The plan of action now was to have a quick shower. Even when, the tap water was boiling hot, owing to the severe heat of summers. So as to, catch the beer within drinkable temperatures. Mind you … the room did not have a fridge.

    So, as a senior he barged into the toilet first for a shower. But only to return within minutes, since the water was so very hot, is when I followed suit. Where, while rushing through a quick shower. I couldn’t help but notice, his severe hair fall that didn’t speak well of his scalp.

    After I was through, we finally decided to uncork the bottles. The beer was still drinkable. So we gulped down the first sip after a well deserved cheers, followed by a concomitant munch, is when I said,

    “Dada you’re losing a lot of hair. I just noticed in the toilet.’

    Upon hearing me, he had another draught followed by another munch— some spicy peanuts. He then looked into my eye and very seriously said.

    “Arrey baba, mein toh chahaton hun ki sab bal gir jaye aur mein General Manager ban jaun.’

    As a tube light. I flickered for a few moments before I understood what he actually meant, when we both started laughing.

    Those days the General Manager and Head of our Marketing division, was a bald gentleman.

    This causerie is only a tribute to my senior colleague Debashish Gangully who died of cancer in the US some time back. The General Manager and Head of Marketing then was Mr. V. A. Pemaiah, who  took the joke quite sportingly when we told him later. But, I really don’t where he is now.

    In this busy life of ours whenever you look back you’ll find. Over the years so much has happened, that is so very captivating and worth remembering, but unfortunately we don’t have the time for it.

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By Kamlesh Tripathi

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https://kamleshsujata.wordpress.com

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Share if you like it

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Shravan Charity Mission is an NGO that works for poor children suffering from life threatening diseases. Should you wish to donate for the cause the bank details are given below:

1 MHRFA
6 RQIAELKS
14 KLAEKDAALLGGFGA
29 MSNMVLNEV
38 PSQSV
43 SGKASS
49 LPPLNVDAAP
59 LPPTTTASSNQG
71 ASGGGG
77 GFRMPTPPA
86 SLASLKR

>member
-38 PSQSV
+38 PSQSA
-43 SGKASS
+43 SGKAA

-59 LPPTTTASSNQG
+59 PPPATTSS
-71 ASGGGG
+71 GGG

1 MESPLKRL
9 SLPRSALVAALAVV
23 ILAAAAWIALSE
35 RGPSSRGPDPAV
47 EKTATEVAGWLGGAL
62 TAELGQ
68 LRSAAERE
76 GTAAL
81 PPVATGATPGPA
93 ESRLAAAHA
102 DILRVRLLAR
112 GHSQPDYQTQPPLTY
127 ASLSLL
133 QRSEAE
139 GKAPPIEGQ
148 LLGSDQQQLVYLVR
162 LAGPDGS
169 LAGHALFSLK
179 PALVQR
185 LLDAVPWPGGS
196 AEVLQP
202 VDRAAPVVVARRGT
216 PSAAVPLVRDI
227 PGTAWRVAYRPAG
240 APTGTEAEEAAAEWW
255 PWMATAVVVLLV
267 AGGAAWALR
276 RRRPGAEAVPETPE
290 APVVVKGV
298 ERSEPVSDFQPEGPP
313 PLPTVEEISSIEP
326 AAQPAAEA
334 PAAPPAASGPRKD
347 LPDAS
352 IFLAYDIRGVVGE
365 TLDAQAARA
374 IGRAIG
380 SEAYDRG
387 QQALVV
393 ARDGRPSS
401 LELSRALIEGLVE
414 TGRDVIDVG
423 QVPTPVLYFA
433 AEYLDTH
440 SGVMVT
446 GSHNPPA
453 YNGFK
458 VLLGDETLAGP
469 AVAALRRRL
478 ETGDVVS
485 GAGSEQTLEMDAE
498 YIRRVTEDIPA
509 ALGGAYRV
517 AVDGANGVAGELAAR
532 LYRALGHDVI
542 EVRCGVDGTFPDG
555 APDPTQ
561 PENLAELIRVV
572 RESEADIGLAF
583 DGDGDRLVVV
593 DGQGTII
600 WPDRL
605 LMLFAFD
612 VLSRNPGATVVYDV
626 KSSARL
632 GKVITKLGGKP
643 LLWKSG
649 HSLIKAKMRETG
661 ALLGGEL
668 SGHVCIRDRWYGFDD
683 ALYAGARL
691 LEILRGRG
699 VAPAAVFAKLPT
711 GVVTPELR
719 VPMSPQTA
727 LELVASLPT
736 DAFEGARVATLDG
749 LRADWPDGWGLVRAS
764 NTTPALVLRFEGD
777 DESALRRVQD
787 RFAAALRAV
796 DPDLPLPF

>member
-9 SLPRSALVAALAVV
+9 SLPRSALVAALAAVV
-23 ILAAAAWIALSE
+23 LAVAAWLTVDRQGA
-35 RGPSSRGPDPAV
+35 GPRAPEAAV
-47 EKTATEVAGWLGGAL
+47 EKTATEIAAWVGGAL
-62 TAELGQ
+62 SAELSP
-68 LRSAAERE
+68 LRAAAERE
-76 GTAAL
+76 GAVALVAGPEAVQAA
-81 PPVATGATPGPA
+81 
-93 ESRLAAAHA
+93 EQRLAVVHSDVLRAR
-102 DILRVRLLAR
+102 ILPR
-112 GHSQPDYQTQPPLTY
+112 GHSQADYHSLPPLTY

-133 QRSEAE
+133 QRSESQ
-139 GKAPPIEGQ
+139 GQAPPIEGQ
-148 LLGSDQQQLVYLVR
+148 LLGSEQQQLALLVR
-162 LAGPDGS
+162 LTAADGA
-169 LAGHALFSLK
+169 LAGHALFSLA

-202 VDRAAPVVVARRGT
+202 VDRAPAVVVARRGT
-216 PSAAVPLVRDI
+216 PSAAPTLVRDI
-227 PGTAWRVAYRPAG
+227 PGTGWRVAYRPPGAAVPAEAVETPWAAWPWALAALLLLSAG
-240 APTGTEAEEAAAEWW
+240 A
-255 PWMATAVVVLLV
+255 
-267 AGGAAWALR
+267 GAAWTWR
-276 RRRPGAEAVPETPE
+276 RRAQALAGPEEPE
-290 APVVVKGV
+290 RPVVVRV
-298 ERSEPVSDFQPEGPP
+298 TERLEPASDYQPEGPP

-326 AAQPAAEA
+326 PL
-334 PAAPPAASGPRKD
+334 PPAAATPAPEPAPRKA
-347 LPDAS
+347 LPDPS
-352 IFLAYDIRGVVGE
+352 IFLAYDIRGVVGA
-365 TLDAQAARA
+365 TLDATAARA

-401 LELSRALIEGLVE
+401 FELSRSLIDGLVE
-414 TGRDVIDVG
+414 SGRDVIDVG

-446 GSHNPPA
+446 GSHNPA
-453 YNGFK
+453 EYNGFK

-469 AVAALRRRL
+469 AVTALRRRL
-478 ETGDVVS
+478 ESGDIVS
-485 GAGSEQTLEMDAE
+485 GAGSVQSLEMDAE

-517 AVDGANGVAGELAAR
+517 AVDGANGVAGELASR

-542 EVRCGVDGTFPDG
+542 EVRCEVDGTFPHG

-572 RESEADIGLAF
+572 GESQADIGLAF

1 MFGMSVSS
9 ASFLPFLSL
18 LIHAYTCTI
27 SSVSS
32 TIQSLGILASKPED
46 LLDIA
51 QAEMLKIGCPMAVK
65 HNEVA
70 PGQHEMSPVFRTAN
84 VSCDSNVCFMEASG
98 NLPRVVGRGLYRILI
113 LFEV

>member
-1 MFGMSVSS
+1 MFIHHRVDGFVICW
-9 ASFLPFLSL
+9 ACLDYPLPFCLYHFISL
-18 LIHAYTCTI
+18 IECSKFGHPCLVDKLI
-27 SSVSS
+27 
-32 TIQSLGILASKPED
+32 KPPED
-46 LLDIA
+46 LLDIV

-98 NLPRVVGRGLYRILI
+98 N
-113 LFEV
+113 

NAME OF ACCOUNT: SHRAVAN CHARITY MISSION

Account no: 680510110004635 (BANK OF INDIA)

IFSC code: BKID0006805

*

Our publications

GLOOM BEHIND THE SMILE

(The book is about a young cancer patient. Now archived in 7 prestigious libraries of the US, including, Harvard University and Library of Congress. It can also be accessed in MIT through Worldcat.org. Besides, it is also available for reading in Libraries and archives of Canada and Cancer Aid and Research Foundation Mumbai)  

ONE TO TANGO … RIA’S ODYSSEY

(Is a book on ‘singlehood’ about a Delhi girl now archived in Connemara Library, Chennai and Delhi Public Library, GOI, Ministry of Culture, Delhi)

AADAB LUCKNOW … FOND MEMORIES

(Is a fiction written around the great city of Nawabs—Lucknow. It describes Lucknow in great detail and also talks about its Hindu-Muslim amity. That happens to be its undying characteristic. The book was launched in Lucknow International Literary Festival of 2014)

REFRACTIONS … FROM THE PRISM OF GOD

(Co-published by Cankids–Kidscan, a pan India NGO and Shravan Charity Mission, that works for Child cancer in India. The book is endorsed by Ms Preetha Reddy, MD Apollo Hospitals Group. It was launched in Lucknow International Literary Festival 2016)

TYPICAL TALE OF AN INDIAN SALESMAN

(Is a story of an Indian salesman who is, humbly qualified. Yet he fights his ways through unceasing uncertainties to reach the top. A good read not only for salesmen. The book was launched on 10th February, 2018 in Gorakhpur Lit-Fest. Now available in Amazon, Flipkart and Onlinegatha

(ALL THE ABOVE TITLES ARE AVAILABLE FOR SALE IN AMAZON, FLIPKART AND OTHER ONLINE STORES OR YOU COULD EVEN WRITE TO US FOR A COPY)

*****

 

 

THE FEAR-CHEER-MAGIC OF SMALL #FEEDBACKS

copyright@shravancharitymission

By Kamlesh Tripathi

f3f4

    We all know the meaning of feedback. But just to refresh our minds – it is an advice, criticism or information about how good or useful something or somebody’s work is. Thus, many may consider feedback to be a frightful happening, and miss the cheer and magic behind it.